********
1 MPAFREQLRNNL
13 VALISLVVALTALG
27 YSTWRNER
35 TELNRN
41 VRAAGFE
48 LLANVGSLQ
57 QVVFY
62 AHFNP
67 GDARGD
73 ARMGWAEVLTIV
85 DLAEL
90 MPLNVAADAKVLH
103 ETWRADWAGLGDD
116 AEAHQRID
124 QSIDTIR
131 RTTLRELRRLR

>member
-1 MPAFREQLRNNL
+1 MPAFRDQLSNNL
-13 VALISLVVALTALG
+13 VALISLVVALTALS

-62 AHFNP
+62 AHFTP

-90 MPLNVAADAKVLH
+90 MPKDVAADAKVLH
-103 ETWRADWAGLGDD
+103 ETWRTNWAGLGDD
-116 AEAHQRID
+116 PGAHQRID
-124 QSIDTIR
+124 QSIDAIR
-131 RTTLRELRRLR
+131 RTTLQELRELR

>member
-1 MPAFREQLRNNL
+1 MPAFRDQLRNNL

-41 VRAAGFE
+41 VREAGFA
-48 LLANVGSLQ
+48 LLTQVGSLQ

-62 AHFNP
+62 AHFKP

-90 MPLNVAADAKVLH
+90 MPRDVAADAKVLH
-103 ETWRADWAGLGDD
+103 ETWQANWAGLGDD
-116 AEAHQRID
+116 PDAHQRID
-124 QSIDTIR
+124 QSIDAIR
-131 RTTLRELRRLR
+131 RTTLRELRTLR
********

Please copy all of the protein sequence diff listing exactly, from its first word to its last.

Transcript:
1 MPAFREQLRNNL
13 VALISLVVALTALG
27 YSTWRNER
35 TELNRN
41 VRAAGFE
48 LLANVGSLQ
57 QVVFY
62 AHFNP
67 GDARGD
73 ARMGWAEVLTIV
85 DLAEL
90 MPLNVAADAKVLH
103 ETWRADWAGLGDD
116 AEAHQRID
124 QSIDTIR
131 RTTLRELRRLR

>member
-1 MPAFREQLRNNL
+1 MPAFRDQLSNNL
-13 VALISLVVALTALG
+13 VALISLVVALTALS

-62 AHFNP
+62 AHFTP

-90 MPLNVAADAKVLH
+90 MPKDVAADAKVLH
-103 ETWRADWAGLGDD
+103 ETWRTNWAGLGDD
-116 AEAHQRID
+116 PGAHQRID
-124 QSIDTIR
+124 QSIDAIR
-131 RTTLRELRRLR
+131 RTTLQELRELR

>member
-1 MPAFREQLRNNL
+1 MPAFRDQLRNNL

-41 VRAAGFE
+41 VREAGFA
-48 LLANVGSLQ
+48 LLTQVGSLQ

-62 AHFNP
+62 AHFKP

-90 MPLNVAADAKVLH
+90 MPRDVAADAKVLH
-103 ETWRADWAGLGDD
+103 ETWQANWAGLGDD
-116 AEAHQRID
+116 PDAHQRID
-124 QSIDTIR
+124 QSIDAIR
-131 RTTLRELRRLR
+131 RTTLRELRTLR